New Jersey’s lawyers argued in court yesterday that Chris Christie was acting legally when he cut the state’s pension contribution last year by over $1 billion.
They argued that it didn’t matter that the state’s 2011 pension law – signed by Christie – mandated full pension payments from the state, because that law is unconstitutional.
More on the arguments from NJ.com:
A lawyer for the state argued today that Gov. Chris Christie cannot be forced to make full pension payments because the 2011 law committing him to fully fund the state system in exchange for union concessions was unconstitutional.
Interrupting the assistant attorney general, Superior Court Judge Mary Jacobson said the state’s case suggest that 2011 promise was “a hollow commitment.”
“You’re saying it should have been known at the time that it was a false promise,” Jacobson asked. “You’re saying that from the get-go, this statute, the requirement to make these contributions was void.”
Attorneys for the state said that the contract was unlawful from the start because the state cannot be obligated to any spending unless it’s approved by the voters — barriers imposed through the debt limitation clause and appropriations act.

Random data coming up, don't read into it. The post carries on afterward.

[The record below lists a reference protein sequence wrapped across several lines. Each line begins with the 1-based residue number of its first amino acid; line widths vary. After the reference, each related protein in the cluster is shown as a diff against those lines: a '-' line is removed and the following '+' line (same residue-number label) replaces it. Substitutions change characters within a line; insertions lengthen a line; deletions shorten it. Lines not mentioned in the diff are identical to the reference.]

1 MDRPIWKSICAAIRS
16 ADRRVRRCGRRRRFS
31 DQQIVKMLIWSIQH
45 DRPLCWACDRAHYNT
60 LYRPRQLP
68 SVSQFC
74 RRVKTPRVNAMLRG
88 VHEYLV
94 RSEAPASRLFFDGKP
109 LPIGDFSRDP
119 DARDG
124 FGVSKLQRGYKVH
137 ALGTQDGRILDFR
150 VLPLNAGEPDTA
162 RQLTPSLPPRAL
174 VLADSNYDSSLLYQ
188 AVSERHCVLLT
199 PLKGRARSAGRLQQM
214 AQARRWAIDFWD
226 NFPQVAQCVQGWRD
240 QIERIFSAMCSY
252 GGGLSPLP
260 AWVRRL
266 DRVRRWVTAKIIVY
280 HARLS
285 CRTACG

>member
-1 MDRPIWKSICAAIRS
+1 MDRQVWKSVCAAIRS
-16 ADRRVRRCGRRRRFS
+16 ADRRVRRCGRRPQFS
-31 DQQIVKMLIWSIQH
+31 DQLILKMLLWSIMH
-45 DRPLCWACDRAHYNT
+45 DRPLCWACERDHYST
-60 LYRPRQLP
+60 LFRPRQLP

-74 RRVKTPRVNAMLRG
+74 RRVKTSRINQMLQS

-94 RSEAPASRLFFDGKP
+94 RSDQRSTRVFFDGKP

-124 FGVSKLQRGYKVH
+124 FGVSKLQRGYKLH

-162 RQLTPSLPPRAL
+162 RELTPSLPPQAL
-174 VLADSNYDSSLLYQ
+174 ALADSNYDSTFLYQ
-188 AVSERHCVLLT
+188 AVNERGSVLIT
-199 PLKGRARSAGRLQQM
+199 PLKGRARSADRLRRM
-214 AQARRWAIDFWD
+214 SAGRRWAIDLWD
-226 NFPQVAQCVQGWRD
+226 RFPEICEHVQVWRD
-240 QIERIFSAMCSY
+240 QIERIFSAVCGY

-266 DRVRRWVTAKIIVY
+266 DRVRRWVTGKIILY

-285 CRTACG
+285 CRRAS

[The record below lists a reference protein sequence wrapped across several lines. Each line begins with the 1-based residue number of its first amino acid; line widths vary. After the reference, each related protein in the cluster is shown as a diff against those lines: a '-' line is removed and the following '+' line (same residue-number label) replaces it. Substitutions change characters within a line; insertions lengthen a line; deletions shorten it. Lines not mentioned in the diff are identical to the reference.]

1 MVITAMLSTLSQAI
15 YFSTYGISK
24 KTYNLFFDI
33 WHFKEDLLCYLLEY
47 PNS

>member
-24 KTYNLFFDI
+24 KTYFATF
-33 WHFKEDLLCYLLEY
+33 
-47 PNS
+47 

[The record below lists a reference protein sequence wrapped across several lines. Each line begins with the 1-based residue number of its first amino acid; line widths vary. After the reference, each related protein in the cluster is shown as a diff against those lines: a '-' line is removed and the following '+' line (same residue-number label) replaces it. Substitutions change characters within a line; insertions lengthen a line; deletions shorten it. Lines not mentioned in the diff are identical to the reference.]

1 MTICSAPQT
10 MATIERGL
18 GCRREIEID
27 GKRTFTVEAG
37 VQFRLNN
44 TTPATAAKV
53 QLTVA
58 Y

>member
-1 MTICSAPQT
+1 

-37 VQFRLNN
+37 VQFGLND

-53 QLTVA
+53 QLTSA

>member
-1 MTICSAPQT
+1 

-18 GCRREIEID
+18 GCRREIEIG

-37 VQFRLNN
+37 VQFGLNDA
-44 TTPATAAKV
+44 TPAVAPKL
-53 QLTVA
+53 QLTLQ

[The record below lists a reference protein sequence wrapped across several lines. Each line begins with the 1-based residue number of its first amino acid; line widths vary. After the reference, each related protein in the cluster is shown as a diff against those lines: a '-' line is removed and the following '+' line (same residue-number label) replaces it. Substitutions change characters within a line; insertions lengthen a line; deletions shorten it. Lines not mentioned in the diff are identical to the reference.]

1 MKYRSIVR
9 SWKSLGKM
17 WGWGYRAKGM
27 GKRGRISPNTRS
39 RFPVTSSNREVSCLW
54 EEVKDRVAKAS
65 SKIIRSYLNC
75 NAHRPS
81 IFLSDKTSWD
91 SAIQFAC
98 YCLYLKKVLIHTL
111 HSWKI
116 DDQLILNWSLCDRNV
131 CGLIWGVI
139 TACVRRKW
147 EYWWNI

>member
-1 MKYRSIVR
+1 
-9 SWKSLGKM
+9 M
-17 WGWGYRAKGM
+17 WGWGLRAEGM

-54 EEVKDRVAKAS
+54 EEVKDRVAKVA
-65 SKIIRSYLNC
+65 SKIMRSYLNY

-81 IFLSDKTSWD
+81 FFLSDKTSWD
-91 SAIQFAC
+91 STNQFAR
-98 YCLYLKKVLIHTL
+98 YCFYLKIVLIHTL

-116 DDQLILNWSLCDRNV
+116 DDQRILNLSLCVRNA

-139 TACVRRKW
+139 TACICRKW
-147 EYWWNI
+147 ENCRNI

Much of today’s arguments centered on whether the 2011 law conflicts with those restrictions.
The contract would interfere with the Legislature’s discretion over how the state spends its money, lawyers for the state said, and the state can’t be obligated to debt unless it’s approved by the voters.
Jacobson was skeptical of the state’s arguments that the appropriations act and debt limitations clause would trump the contracts clause, which appears in both the state and federal constitutions.
But, the state countered, the appropriation and debt limitation measures apply to the formation of contracts, while the contract clause applies to the enforcement of contracts.
In 2014, Christie cut a total of $2.4 billion in state payments to the pension system and used the money to cover revenue shortfalls elsewhere in the budget.
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